Saturday, April 24, 2010
I thought I wasn't going to post in this blog until I got home and was doing my reading, but I met a guy who deserves his own entry in this blog. His name is Steve and he is a Quaker.
Yesterday, I came to D.C. early to do a War Tax Resistance event, but it was canceled and I didn't know because I don't have email on my phone. I really have to come up with the $180 to pay for that. Then I won't be in these situations. Since the event was canceled, my friend who I was supposed to stay with didn't come in to the city. She thought I knew about it because she sent me an email which I couldn't check. This left me stranded in D.C. with no housing. Just lovely!
However, Steve, the awesome Quaker I mentioned before came through with a credit card because he said he wanted to see disabled people chained to White House correcting Obama's incorrect behavior towards us. I also think it helped that I was helpful to the Quaker meeting house in redesigning their bathroom to make it more accessible. They say the Good Lord works in mysterious ways. Yesterday, he shined on me in the form of Steve. Today he shined on Shaniek a little, I think, because she thought she lost her debit card and I saw her look through every pocket on the wallet, but when she checked again it was there. I don't know if that was a miracle or what, but I'm happy. I was not in the mood to call my mother and ask for money.
Wednesday, April 21, 2010
I’m pleased that God honored Jacob for being correctly minded and not wishing to attack the town’s men for attacking his daughters. This chapter was (sadly) full of death. Rachel died, and if that wasn’t enough for poor Jacob’s, now renamed Israel, heart’s his father died at the end of the chapter. How much suffering can one heart even bare!
I know a lot about suffering and loss, so I understand Israel’s plight. Still, he seemed to doing alright and I am gaining even more foreshadowing that his son Joesph is the Joseph, as in father of Jesus husband of Mary. This is because the place they went to is named Bethel as in (I think) Bethlehem.
I will try to get up early tomorrow, so I can do chapter 36 before departing. Something in me feels called to do it, for reason’s unknown to me. We will see how the morning goes with all the other tasks of packing, rechecking, and getting meds. I hope they’re will be time. One shouldn’t ignore the stirrings of the spirit when it is upon thee.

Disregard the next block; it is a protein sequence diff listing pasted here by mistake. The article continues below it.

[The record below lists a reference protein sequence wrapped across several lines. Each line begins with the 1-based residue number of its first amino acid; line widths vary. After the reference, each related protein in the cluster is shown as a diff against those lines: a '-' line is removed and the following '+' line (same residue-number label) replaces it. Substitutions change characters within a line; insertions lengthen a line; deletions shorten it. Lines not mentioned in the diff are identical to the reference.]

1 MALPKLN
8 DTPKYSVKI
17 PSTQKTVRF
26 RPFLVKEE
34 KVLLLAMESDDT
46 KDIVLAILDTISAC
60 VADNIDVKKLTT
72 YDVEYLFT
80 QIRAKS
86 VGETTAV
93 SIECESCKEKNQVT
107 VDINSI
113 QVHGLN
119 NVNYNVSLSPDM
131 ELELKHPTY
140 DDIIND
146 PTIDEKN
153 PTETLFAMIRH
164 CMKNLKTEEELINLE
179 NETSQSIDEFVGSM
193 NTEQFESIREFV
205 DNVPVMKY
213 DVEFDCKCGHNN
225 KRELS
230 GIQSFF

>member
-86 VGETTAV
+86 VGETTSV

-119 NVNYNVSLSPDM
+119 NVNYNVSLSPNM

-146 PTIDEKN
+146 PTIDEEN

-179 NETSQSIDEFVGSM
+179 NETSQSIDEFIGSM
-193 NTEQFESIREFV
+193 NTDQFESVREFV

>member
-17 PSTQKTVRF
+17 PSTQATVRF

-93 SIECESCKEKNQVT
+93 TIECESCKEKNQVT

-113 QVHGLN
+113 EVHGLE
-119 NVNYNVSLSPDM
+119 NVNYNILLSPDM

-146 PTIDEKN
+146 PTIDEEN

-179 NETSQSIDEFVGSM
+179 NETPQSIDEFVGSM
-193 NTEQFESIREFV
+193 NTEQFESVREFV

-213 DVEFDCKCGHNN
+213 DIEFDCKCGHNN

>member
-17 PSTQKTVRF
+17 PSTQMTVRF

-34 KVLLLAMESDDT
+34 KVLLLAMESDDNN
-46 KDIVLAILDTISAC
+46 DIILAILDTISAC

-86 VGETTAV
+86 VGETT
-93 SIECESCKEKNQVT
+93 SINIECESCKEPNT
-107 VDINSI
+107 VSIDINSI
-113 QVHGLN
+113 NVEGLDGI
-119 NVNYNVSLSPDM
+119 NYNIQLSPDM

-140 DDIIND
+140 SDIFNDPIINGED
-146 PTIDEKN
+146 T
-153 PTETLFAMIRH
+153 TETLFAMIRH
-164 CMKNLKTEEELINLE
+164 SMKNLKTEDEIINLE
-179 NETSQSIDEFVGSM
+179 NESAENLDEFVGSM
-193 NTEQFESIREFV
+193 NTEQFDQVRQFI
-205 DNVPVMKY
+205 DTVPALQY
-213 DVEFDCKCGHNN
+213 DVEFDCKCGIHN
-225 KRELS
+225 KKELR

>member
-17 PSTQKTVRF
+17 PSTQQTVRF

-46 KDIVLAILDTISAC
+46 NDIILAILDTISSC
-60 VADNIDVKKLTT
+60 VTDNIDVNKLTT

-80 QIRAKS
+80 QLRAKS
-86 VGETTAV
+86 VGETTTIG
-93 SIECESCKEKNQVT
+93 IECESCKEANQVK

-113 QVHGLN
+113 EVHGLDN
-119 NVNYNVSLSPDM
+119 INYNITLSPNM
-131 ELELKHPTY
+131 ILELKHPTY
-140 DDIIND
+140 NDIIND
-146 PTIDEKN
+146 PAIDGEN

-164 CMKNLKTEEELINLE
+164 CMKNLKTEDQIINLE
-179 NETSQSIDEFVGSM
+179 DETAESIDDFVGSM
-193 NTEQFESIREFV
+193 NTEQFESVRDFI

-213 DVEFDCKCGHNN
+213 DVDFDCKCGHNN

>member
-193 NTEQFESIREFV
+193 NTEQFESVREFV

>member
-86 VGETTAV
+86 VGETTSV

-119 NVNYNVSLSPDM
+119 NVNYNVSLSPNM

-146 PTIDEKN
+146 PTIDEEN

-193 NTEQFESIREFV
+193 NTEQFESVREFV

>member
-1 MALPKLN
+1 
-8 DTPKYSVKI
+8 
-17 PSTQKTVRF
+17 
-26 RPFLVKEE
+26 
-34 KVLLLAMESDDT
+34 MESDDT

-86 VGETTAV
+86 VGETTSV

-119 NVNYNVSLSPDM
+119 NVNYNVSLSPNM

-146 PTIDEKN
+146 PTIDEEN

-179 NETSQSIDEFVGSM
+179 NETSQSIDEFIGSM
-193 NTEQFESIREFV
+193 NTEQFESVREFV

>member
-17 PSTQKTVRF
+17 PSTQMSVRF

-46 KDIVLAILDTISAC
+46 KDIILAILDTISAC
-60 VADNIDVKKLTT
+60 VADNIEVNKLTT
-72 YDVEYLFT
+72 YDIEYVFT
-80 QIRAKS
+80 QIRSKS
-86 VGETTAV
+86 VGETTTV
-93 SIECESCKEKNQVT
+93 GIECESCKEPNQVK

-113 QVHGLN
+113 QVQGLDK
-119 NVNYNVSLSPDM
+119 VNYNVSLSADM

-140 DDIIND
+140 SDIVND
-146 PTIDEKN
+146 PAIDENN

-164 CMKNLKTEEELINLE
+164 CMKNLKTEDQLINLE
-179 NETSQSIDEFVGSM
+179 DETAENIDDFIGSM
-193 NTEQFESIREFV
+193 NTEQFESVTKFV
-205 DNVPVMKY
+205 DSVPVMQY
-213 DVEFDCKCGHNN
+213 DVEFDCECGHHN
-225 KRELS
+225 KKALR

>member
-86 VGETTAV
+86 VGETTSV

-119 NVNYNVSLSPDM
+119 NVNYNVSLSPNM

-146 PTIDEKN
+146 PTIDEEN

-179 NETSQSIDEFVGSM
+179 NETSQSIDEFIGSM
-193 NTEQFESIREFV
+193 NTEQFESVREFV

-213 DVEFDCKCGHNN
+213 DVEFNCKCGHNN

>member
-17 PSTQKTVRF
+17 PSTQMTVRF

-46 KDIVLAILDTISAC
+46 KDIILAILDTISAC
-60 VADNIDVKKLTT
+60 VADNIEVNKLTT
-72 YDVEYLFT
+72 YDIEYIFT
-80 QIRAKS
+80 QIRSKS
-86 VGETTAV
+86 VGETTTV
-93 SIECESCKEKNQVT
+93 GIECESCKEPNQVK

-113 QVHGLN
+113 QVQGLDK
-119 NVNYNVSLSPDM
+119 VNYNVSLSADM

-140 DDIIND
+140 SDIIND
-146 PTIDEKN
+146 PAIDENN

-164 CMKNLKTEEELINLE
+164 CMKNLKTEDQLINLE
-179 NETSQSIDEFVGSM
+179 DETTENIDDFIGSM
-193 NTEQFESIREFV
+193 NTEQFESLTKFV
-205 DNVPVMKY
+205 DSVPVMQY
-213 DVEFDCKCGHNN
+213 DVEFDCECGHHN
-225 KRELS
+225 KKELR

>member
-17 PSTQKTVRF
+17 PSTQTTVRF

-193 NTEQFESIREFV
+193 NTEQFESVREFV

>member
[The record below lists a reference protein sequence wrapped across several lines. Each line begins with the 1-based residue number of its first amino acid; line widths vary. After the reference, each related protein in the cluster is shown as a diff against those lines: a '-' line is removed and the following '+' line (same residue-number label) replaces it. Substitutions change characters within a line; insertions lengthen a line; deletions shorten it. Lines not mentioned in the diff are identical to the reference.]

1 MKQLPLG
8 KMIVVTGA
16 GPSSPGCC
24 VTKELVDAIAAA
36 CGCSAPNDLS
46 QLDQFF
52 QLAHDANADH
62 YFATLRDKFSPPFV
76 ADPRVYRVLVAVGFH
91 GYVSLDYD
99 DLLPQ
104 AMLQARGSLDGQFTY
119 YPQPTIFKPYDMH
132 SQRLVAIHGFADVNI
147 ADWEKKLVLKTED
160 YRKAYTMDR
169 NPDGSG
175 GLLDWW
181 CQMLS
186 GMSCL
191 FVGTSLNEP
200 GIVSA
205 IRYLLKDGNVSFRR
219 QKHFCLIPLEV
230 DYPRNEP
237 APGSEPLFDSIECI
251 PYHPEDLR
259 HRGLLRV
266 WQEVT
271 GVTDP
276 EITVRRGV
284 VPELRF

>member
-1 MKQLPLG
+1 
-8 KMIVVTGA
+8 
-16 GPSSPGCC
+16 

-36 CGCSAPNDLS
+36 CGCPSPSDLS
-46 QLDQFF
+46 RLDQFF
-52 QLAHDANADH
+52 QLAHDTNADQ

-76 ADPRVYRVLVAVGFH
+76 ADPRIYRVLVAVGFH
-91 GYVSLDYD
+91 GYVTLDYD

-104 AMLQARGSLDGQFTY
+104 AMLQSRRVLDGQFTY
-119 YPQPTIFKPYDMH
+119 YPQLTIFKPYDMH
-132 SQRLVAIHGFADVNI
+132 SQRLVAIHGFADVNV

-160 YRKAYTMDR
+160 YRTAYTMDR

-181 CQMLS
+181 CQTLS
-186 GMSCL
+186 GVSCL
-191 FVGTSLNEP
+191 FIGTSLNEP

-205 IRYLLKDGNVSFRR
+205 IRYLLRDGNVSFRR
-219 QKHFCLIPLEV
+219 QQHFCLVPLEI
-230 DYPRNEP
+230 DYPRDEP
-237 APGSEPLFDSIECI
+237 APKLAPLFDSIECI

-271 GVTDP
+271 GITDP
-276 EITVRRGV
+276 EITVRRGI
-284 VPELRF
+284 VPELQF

Tuesday, April 20, 2010
There was a lot of revenge in this chapter, because some prince defiled Dinah (a daughter of Jacob) and her brothers killed all in that man's city in revenge. I understand revenge and being angry over such happenings, but really to murder an entire town's worth of people, because of one bad man's action, seems a bit much. That's like me murdering every able-bodied man I see to make up for my bio dad's poor example of the specimen. Although at times, I've been tempted I've never ever done this sort of thing. I am happy to report that Jacob agreed with me and rebuked his sons for their actions.
I know that I will not finish Genesis before I go. I aim only to finish one more verse, before embarking on a week of activism. There may be new entries to this blog, as activism has been known to bring me closer to the holy (in my opinion). But of that I give no word.
Chapter 35 tomorrow. I apologize for my slowness!
Monday, April 19, 2010
I've been having a bad day, so I was pleased that this was indeed a small chapter I was happy that Esau and Jacob were reunited and that Esau followed what would have been my lead in terms of receiving Jacob, had I been in his shoes. I am even more clear after this verse that Jacob likes Rachel best, because he put her last on the meeting line. So that if Esau attacked he might kill everyone else first and spare her. Thankfully, this didn't happen.
I have a suspicion that Jacob is planning something wicked, though. I don't know why it's just a feeling. Perhaps I am suspicious because of his poor behavior towards his brother in the past. I really hope I'm wrong.
Sunday, April 18, 2010
I have set a goal for myself to finish Genesis by the time I go to D.C.I figure I will leave the feared Leviticus until after I come back from back and am emotionally capable of processing it. I hope it's like Lot's Daughters whose story was capable of being interpreted because God saved them from being raped. Although, I admit it looks like Lot would have allowed this had God not intervened in the form of angels.
I think Leviticus will be the greatest test to my faith in the entire book. I'll miss you all when I'm gone. Writing this blog has been an amazing experience so far. Even when I'm really tired, I still have to write because, after all, who lies about God or things there are going to in reference to him. Some people might, but I'm not one of them.
Chapter 32 was the story of how Jacob wrestled with the angel. I vaguely knew this story from childhood churchgoing. But I'm not sure if, as Jacob assumed, the angel was actually God. I always thought it was just a random angel sent by God. The story is open to either interpretation.
I was also somewhat alarmed that Jacob was afraid that Esau would come to kill him upon his return. I know Jacob did some bad things to him as I've mentioned and if I were Esau I would be pretty angry too. That being said, after 20 years of not knowing if someone is alive or dead (had there been no communication) I think I would just be glad my brother was alive. Never mind what he'd done before. I hope Esau shares my opinion. We shall see.
In order to keep up with the goal I mentioned in the first paragraph. I need to read 17 more chapters by Wednesday as I leave for Boston early Thursday. That's 5 chapters a night. That's a lot considering I've only been doing 1.
Wish me luck. Onward! Onward!
Saturday, April 17, 2010